I've always been an optimist. Not the shiny-happy-people kind of positive attitude, yet the person who can't stay depressed or feeling down for long. So it went for most of my adulthood. Putting effort at gaining ground through building a form of resilience that keeps me interested in a better tomorrow of any particular ditch I'm in. Process what I need to process when I want to process, learn whatever I can learn, or accept it as is, even block it for a while if needed -but always try to get up and keep walking as soon as I can.
Then when heavy adversity hit me few years ago, that optimism was put into a big test. I got to experience loss, three folds in a short span of time. Compartmentalization helped a great deal but so was a new type of hunger.
A hunger to experience more. To live more.
Life being short, a struggle, unfair, a gift or an opportunity or whatever, I choose to experience more of it.
In this and following series of posts, I will explore this quest of deliberate living from different angles, first here is freedom.
How can we be more free?
From a young age, doing anything because it was customary somehow didn't resonate with me. A rebellious kid and later teenager, I remember well how my parents had a tough time dealing with my attitude and behavior around traditions and social norms. Even with the moderate religious upbringing, I always had questions, and surrendering to a teaching or practice without understanding the "why" never sat well with me. I guess at some basic level of thinking back then, having some socially accepted creed to dictate what I can and can't do seemed so ridiculous to me.
As it turned out, those were only the first doors out of the complex cage of conformity.
Conformity is intricate, with many facets. You have norms that become official laws within a community while some joined together can force us to to live with a certain mold. Though I do believe norms were crucial building blocks that we, humans, used to organize ourselves over thousands of years, yet some definitely outlive their initial usefulness and someone somewhere starts breaking them before another and so on.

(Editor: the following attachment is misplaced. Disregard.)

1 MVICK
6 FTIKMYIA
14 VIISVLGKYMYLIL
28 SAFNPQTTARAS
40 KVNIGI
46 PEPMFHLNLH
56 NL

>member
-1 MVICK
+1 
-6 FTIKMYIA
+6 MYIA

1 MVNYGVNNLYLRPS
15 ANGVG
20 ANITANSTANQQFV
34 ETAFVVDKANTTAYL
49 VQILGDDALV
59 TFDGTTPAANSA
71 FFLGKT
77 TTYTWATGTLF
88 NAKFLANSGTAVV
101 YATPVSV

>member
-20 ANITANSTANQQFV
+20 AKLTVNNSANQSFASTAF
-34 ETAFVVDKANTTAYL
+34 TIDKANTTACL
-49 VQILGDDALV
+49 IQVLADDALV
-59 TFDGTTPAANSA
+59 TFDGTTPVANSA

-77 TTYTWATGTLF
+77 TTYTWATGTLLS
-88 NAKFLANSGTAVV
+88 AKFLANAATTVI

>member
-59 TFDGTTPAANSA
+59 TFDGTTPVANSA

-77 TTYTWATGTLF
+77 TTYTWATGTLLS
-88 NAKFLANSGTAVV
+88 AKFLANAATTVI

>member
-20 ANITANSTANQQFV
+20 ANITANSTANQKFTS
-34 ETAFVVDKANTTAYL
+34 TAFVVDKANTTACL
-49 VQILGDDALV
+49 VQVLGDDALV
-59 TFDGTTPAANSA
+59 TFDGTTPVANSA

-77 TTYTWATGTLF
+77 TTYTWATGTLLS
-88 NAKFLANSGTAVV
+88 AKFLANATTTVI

My favorite example has always been the first woman who dared to wear pants, and the few that followed her before women wearing pants became mainstream everywhere. Similar bold moves on the personal level are everywhere and a lot of us have done some of our own, some freeing their hair, some express with body art, others with the way they dress and so it goes.
Yet still many norms and molds still cage us within them. Those that have a built-in need to engage others to perform them with us, within a familial bond, a friendship, or a relationship and even in a business contract. Within this we find comfort of a known process and a known outcome, it gives us certainty, an illusion of control or a forceful attempt to tame life and its many unknowns.
Beyond right and wrong, does this attitude inact freedom or fear?
Is freedom always at odds with conformity?
Is there a clear line between norms that help us self-organize and those that let us control each other?
Can we seek our individual freedom yet seek not to mess with some of the collective norms that can still be useful to others?
If we are to find our own path of perpetual freedom, how can the conversation be set outside the norms and pre-set molds? The usual dance of what to change and what to extend or fully comply with. Why can't it be an invitation to the now, whatever the moment holds within its wider field and own merit?
To get married or to just cohabitate, to take a job or a timed contract, to start a business or join one, to buy or to rent. Some usual examples, yet in our lives, the molds propagate: within a marriage or a romantic bond there are many crucial details like breadwinning, age difference, distance, kids...etc. Within a job too, even what makes a friendship. Those details do become sub-norms and molds, eventually owning the ability to cage us deeply with their expectations.
Begs one to pause every now and then to ask why.
Whether we feel an itch of discomfort as we are about to experience a norm or an excitement. Try to be a bit more thoughtful of why this or that mold makes sense for us. Maybe reason with it, play around with the some of its uncomfortable details and push ourselves and those around us to redefine it.
Does this thoughtfulness deliver more freedom?
I like to think it does. For me thoughtfulness is the opposite of automatic. Is an attempt to create choice even if choice wasn't clearly given. It's a dialogue we force ourselves into in order to affirm our understanding and context towards a norm before we engage with it or a mold we take as is, eventually escaping a preset cage or designing one of our own.